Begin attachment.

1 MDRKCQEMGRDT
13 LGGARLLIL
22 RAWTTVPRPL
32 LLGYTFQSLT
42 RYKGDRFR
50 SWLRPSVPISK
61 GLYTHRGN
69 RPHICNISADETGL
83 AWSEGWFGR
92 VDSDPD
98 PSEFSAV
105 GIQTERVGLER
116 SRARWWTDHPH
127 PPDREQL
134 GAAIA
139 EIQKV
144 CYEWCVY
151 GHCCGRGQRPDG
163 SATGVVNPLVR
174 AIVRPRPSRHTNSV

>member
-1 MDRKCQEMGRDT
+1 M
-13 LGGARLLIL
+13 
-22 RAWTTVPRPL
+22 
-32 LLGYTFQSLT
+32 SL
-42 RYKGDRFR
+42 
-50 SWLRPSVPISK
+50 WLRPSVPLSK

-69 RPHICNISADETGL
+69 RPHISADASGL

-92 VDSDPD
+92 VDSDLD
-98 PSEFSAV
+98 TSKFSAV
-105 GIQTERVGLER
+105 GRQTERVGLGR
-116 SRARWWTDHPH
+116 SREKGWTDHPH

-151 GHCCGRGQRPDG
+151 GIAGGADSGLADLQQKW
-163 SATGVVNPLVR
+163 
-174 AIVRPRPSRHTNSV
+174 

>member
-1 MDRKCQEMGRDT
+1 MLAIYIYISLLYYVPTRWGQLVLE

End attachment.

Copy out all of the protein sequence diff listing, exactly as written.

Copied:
1 MDRKCQEMGRDT
13 LGGARLLIL
22 RAWTTVPRPL
32 LLGYTFQSLT
42 RYKGDRFR
50 SWLRPSVPISK
61 GLYTHRGN
69 RPHICNISADETGL
83 AWSEGWFGR
92 VDSDPD
98 PSEFSAV
105 GIQTERVGLER
116 SRARWWTDHPH
127 PPDREQL
134 GAAIA
139 EIQKV
144 CYEWCVY
151 GHCCGRGQRPDG
163 SATGVVNPLVR
174 AIVRPRPSRHTNSV

>member
-1 MDRKCQEMGRDT
+1 M
-13 LGGARLLIL
+13 
-22 RAWTTVPRPL
+22 
-32 LLGYTFQSLT
+32 SL
-42 RYKGDRFR
+42 
-50 SWLRPSVPISK
+50 WLRPSVPLSK

-69 RPHICNISADETGL
+69 RPHISADASGL

-92 VDSDPD
+92 VDSDLD
-98 PSEFSAV
+98 TSKFSAV
-105 GIQTERVGLER
+105 GRQTERVGLGR
-116 SRARWWTDHPH
+116 SREKGWTDHPH

-151 GHCCGRGQRPDG
+151 GIAGGADSGLADLQQKW
-163 SATGVVNPLVR
+163 
-174 AIVRPRPSRHTNSV
+174 

>member
-1 MDRKCQEMGRDT
+1 MLAIYIYISLLYYVPTRWGQLVLE